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Return to Home : March 2005

Animalcules

A Neglected Visionary

 

Recognizing that systematics should not be totally inflexible, Ferdinand Cohn would have little patience with modern arguments over the significance of bacterial species

 

Bernard Dixon

 

When I read about threats to the species concept posed by modern knowledge of microbial genomes and horizontal gene transfer, I think of Ferdinand Julius Cohn. Though he died over a century ago, the German botanist/bacteriologist would have had no difficulties in coping with pragmatic changes to the very notions which he did much to evolve. He would, I suspect, be wryly amused by today's spirited debates over the blurring of species boundaries.

            The real puzzle surrounding Cohn, who was born in Breslau, Silesia, in 1828, is why his name is almost totally eclipsed in accounts of the emergence of microbiology by those of Robert Koch, Paul Ehrlich, and Louis Pasteur. He does not, for example, appear in The Microbe Hunters, in which Paul de Kruif paints vivid pen portraits of all the other pioneers. Just as perplexing, A History of Medical Bacteriology and Immunology, an apparently scholarly book by W. D. Foster (Heinemann, 1970), describes Cohn as “one of the founders of bacteriology” but then says nothing else whatever about him.

            The main sources of this neglect are probably Cohn's personality and his chosen field. Unlike Pasteur, who loved theatricality (exemplified by his public demonstration of the efficacy of chicken cholera vaccine at Pouilly-le-Fort in 1881), Cohn was not a showman. Also, he worked in a discipline which many biologists and historians seem to find rather boring. He was a systematist, classifying organisms into tidy groups.

            Ferdinand Cohn's principal achievement, recorded in Untersuchungen über Bacterien in 1872, was to show that bacteria could be categorized, like plants and animals, into genera and species. He demonstrated that bacilli, for example, did not transmute capriciously into cocci, nor vice versa.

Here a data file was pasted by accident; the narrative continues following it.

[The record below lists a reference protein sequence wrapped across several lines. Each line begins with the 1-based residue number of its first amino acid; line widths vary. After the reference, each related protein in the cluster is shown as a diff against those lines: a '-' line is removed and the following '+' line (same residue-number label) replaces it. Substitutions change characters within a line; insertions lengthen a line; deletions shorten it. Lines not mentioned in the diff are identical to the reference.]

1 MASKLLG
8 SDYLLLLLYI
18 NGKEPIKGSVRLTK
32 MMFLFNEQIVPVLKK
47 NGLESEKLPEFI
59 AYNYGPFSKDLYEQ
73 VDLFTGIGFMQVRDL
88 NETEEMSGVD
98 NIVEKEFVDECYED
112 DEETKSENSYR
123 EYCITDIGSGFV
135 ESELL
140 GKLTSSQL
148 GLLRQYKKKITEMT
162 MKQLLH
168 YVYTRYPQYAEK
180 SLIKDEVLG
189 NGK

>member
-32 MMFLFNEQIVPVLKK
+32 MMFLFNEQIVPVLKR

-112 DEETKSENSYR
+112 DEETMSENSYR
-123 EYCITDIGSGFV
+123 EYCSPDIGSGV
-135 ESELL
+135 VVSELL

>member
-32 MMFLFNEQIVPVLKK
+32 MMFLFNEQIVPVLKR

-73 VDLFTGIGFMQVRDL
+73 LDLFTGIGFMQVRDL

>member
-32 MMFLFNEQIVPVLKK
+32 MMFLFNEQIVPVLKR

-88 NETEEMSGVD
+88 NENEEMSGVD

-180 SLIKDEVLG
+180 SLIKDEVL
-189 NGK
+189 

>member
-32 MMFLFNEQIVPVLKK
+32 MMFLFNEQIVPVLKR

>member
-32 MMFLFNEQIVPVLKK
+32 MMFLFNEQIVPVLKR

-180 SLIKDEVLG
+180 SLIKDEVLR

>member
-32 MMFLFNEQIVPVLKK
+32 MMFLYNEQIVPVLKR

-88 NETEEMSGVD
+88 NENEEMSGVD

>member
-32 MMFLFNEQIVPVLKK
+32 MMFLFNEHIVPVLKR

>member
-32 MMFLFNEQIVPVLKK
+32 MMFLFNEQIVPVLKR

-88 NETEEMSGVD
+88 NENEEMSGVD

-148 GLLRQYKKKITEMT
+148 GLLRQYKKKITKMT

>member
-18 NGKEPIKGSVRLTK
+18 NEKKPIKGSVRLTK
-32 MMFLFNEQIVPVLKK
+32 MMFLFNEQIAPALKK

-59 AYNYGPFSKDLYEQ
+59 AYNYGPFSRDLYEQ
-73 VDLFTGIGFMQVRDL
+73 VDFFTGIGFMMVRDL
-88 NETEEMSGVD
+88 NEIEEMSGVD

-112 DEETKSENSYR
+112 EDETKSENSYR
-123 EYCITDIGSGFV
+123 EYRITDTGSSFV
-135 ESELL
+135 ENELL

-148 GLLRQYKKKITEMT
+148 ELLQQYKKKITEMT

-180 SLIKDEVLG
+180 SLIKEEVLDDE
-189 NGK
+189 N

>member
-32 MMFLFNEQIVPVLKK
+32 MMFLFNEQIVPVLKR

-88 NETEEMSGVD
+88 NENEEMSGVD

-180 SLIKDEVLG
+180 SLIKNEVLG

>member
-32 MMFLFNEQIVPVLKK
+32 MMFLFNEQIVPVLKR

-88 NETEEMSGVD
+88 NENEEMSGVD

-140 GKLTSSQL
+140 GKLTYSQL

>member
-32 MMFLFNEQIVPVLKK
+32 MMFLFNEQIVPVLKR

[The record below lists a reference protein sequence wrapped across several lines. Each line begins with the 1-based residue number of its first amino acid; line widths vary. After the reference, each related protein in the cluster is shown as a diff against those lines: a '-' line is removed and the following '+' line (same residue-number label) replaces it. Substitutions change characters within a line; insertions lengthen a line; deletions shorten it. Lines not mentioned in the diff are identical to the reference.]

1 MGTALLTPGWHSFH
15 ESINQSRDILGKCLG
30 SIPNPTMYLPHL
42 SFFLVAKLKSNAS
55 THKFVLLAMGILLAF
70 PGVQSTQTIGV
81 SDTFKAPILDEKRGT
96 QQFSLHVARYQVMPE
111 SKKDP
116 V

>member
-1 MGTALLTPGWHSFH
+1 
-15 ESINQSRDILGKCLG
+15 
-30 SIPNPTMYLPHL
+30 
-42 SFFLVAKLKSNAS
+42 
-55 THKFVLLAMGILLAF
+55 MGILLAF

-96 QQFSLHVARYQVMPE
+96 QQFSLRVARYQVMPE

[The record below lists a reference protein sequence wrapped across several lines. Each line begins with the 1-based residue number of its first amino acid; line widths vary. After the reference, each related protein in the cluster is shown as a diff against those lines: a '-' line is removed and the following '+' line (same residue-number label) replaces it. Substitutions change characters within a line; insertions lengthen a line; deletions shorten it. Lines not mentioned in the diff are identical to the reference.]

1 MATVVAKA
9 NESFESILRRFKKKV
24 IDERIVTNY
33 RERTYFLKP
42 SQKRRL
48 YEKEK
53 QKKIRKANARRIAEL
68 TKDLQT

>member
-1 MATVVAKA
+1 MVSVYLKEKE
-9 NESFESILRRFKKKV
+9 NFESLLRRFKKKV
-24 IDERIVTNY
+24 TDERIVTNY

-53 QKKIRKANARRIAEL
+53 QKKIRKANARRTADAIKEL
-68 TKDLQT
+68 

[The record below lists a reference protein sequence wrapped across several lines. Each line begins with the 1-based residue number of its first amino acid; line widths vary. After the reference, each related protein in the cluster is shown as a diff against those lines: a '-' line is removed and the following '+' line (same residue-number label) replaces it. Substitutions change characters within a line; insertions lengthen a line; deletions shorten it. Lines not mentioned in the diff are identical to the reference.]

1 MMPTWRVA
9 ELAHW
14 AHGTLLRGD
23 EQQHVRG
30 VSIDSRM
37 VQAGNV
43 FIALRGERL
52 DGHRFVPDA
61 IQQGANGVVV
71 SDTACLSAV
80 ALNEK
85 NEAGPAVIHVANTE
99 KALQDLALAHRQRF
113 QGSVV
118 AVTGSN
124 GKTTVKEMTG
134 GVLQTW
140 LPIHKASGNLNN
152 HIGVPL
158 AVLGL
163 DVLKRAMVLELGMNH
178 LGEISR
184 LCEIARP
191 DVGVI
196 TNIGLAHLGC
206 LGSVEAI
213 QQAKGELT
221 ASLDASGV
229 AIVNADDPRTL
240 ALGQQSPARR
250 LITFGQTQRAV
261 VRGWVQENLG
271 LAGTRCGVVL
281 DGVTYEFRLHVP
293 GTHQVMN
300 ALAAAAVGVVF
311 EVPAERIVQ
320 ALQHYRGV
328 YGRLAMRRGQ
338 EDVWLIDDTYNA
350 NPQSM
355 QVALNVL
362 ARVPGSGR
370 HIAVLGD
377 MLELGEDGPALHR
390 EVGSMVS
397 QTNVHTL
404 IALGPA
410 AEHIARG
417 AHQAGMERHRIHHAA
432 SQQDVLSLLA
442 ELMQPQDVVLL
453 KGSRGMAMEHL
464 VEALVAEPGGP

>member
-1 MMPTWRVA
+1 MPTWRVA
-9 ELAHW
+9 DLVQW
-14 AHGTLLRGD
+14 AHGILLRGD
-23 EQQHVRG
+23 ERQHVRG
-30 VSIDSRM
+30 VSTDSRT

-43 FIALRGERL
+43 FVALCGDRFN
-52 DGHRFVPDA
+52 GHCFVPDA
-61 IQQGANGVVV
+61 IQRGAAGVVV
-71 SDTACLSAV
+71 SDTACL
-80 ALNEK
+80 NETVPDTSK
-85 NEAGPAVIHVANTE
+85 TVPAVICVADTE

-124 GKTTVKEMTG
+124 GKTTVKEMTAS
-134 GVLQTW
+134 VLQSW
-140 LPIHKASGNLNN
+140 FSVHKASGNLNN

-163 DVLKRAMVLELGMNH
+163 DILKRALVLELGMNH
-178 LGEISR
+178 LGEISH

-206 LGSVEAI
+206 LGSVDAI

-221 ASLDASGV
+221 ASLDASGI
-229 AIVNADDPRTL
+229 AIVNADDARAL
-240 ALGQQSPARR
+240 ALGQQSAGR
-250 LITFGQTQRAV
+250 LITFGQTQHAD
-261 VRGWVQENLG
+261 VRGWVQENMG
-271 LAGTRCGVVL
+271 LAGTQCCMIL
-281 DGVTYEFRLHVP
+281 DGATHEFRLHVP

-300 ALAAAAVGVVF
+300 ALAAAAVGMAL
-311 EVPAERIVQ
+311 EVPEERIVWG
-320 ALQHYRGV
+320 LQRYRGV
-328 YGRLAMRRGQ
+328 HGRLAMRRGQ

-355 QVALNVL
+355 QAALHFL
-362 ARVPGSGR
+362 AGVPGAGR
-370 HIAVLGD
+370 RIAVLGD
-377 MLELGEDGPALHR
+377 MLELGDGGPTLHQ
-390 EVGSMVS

The experiments he conducted to establish these facts occupied many years of intensive research at Breslau, where he was professor of botany. They went far to disentangle a mass of previous, confusing reports. Far from being of mere academic interest, his findings were vital in firmly establishing the concept of specific aetiology: particular infections are caused by particular microrganisms, which do not vary between one case and another but which can be isolated and studied in the laboratory.

            We now know, of course, that bacteria and other animalcules do change their form. Mutation and what the New England Journal of Medicine recently called “genetic gymnastics” alter their characteristics, providing the raw material for evolution. Yet despite the increasing use of molecular technologies for detecting and identifying pathogens, species labels remain as valid and useful as they were in Cohn's time. Indeed, we still use the basic classification he developed.

            It is difficult now to appreciate the visionary importance of Cohn's work for his own time. Hitherto, bacteriologists had meddled with mixed cultures and put forward innumerable theories to explain the alleged pleomorphism of the microbial world. Ernst Hallier, another German botanist/bacteriologist who made major contributions to the subject, was certain that vaccinia sometimes turned into a fungus, and that the micrococci responsible for enteric fever were a stage in the life history of the mold Rhizopus nigricans.

            Cohn swept away such notions, and the sloppy experimental work which often went with them. This was an essential step in efforts to relate specific diseases to specific organisms. Cohn was also surprisingly modern in his approach to the classification of bacteria.

            Here too, many writers have failed to appreciate his true significance. When Cohn does receive a footnote on an early page of a microbiology primer, he is usually represented as the man who grouped bacteria simply by their morphology. In fact, he did not apply this criterion rigidly or simplistically. He went out of his way to emphasize that bacteria which look alike may differ from each other in their physiology. He argued, therefore, that metabolism should be an important factor in classification.